A photographer captures Toronto street scenes in the 1980s

Time travel may not be possible (at least not yet), but thanks to photographer Avard Woolaver, Torontonians can step back the generations and see what the streets of Canada’s largest city looked like in the 1980s.

Woolaver’s latest photobook, Toronto Hi-Fi, combines his two favorite loves of photography and music.

Rue Gerrard Est in 1981

It showcases the liveliness of the city and the community that has existed for decades in Ontario’s capital.

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Keele Street in 1984

“I moved to Toronto in 1980 to study photography at Ryerson. Coming from rural Nova Scotia, I had never lived in a city before, and was drawn to photographing scenes and of people who reminded me of my home,” Woolaver told blogTO.

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Yonge Street in 1983

“In a way, my vision was quite fresh and I was seeing the city through the eyes of the countryside. Everything was new and interesting and I tried to record things like a visual diary. My transition to city life has was facilitated by the friendship with like-minded people at Ryerson. I was fueled by all that creative energy.

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Downtown Toronto in 1983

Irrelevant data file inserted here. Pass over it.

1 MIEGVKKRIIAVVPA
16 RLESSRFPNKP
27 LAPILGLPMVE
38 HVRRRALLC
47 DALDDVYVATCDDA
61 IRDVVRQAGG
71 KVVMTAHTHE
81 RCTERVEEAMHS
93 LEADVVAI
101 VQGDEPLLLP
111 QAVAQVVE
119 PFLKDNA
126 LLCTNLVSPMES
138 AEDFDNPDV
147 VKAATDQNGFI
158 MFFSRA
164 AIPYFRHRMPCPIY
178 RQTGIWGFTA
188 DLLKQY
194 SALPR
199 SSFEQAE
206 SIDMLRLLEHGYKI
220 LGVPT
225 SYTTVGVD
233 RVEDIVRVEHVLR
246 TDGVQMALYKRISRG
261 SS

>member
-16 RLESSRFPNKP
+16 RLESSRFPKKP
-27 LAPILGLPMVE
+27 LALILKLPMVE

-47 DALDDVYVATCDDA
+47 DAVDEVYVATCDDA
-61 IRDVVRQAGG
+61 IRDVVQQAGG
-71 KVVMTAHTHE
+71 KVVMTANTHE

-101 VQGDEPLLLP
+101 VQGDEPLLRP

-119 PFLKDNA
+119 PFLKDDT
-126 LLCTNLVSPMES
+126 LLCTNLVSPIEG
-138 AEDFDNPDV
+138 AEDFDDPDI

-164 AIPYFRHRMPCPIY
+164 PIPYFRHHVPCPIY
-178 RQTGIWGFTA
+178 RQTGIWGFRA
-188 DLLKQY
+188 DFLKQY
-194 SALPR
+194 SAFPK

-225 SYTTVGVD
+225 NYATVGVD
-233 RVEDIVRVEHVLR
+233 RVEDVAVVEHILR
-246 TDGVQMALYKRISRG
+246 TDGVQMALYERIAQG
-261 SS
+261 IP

Since then Woolaver has traveled the world, raised a family in Toronto and returned to Nova Scotia in 2005.

Toronto 1983

Spadina and Wellington, 1983

He recently began digitizing his old negatives and posting the long-neglected photos online, allowing others to bask in the memory of this growing city.

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Near Queen and Bathurst in 1983.

After documenting the city back then and seeing what it looks like today, Woolaver notes how technology and digital growth have changed the city.

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Man walking past telephone booths in 1980.

“In the 1980s, Toronto felt smaller, with a more small-town vibe. There were more independent mom-and-pop stores, but fewer bike lanes and bike lanes,” says Woolaver.

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Yonge and Dundas, 1985

With five books now published, Woolaver hinted he had enough material for at least one more, although he would like to return to the city he used to call home and re-photograph some favorite images. to highlight both places that have changed and those that haven’t.

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